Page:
For Kevin Brady, HR Director at Openreach, the company’s apprenticeship programme plays a big part in the firm’s L&D journey. He tells myGrapevine magazine why this is the case...
Ensuring that learning and development (L&D) is a top priority within your HR agenda is a sure-fire way to improve not only the knowledge within your organisation, but also the experience of your workforce. Data has pointed towards this. In fact, knowing that development is available within the organisation is essential to workers even before they’ve taken on a job. Deloitte data revealed that 59% of Millennials claimed that development opportunities are extremely important when deciding whether to apply for a position, whilst 41% of employees consider their organisation’s career advancement opportunities a very important factor to their job satisfaction. In comparison, retention rates go up by 30-50% for companies with strong learning cultures, according to Lorman data.
As demonstrated by this research, the benefits of implementing strong L&D opportunities are significant both for staff and the business. One firm that appears to have a strong focus on L&D – which is the largest private sector recruiter of apprentices in the UK – is Openreach. In this exclusive interview with myGrapevine magazine, Kevin Brady, HR Director at Openreach – who has worked in HR for “the best part of 30 years” – talks about the firm’s ethos when it comes to learning and development and how he strives to deliver L&D to the workforce. He also shares his passion for ensuring that his staff are equipped with the development opportunities they need to succeed, and sets out his key aims for the year ahead.
Feb 2016 – Present
Nov 2012 – Feb 2016
Jul 2007 – Nov 2012
Nov 2006 – Jul 2007
Oct 2003 – Apr 2006
UCL – MSc Telecommunications Business Management
1997 – 1999
University of Kent,
BA Hons, Industrial Relations and Personnel Management
1989 – 1992
When it comes to learning and development, what is Openreach’s ethos?
A lot of our learning and development is delivered through our apprenticeship schemes, and in fact we’re the largest private sector recruiter of apprentices in the UK, and we have been for the last two years – we will be next year as well.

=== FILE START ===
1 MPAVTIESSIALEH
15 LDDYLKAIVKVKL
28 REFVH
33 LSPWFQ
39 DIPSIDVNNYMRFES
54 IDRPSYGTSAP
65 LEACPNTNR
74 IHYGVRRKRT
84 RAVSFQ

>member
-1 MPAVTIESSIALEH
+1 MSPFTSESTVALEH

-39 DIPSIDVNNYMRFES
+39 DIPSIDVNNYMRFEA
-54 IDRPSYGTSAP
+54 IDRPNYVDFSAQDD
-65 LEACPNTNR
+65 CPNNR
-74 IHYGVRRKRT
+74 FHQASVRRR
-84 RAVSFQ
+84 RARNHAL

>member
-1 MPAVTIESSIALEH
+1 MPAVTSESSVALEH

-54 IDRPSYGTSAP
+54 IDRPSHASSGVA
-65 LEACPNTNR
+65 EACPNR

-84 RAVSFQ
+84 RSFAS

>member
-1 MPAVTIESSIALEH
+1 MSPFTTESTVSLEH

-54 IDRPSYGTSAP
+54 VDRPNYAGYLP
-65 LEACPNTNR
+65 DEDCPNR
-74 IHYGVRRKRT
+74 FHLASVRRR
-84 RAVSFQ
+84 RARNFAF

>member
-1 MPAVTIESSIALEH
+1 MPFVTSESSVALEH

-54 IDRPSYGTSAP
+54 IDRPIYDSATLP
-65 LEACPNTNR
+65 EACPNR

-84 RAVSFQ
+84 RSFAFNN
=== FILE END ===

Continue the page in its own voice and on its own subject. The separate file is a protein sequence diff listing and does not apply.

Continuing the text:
As a result, we’ve built 11 regional training schools around the UK. What we’re trying to do is say that, ‘so long as you have a brilliant attitude and a willingness to learn, everything else can be taught’.
“I think ultimately, the thing I’m most proud of is the fact that we’ve enabled the business to keep operating and helped keep the country operating”
How do you deliver L&D for your people?
For us, it’s a combination of six weeks of classroom training, with a period of buddying [or in other words pairing an experienced staff member with a less experienced colleague] and onboarding, and practical field work. We expect people to be competent after six months, but your training will last 12 [months]. We’re constantly improving that process by asking ‘what are we seeing that’s producing our best engineers?’. What we’ve discovered is that attitude and a customer focus, along with a willingness to learn, are those essential elements. Everything else can be taught.
Can you tell us the role that analytics play in ensuring that L&D is effective at Openreach?
We’re Ofsted accredited, so we do our own in-house accreditation, which means we’re able to do our own regular check-ins with our new recruits to see where they are in the learning process. I think it’s really important to remember that not everybody learns at the same pace and in the same way.
In the last four years, we’ve redesigned that journey every four to six months to ensure it is constantly working for our people. What I’m saying continually is, ‘we’re getting great results, but how can we make them even better?’ That’s through a mix of qualitative feedback from our people, but also the quantitative data from our analytics. I think that’s a really important mix.
"I’m really lucky that the people function has always had a loud voice within the organisation"
What is the core purpose that drives you in your role?
Fundamentally, we at Openreach underpin most of the nation with our services, from the Government and economy, to schools and healthcare. Our workers have been essential in carrying on over a difficult time, and we’ve operated throughout the pandemic. So for us, we’ve done a huge amount around wellbeing, support for our people, reinforcing managers, our employee assistance programme (EAP). What goes to the core of our purpose is that people in our organisation look out for each other. So, I’m immensely proud of the work we’ve done. I’ve worked in HR for the best part of 30 years, and this is the best job I’ve ever had.
What are your key aims for the year ahead?
It’s just mainly making sure we have the right skills and capabilities in place to succeed. We have a big goal, to service four million homes a year with fibre, that’s 40,000 customers per week.
For me personally, it’s all about engagement, how do we get people engaged? How can we give people the opportunity to collaborate together? I’m hopeful that over the next few months we’re able to bring people together back in the workplace to promote collaboration and innovation.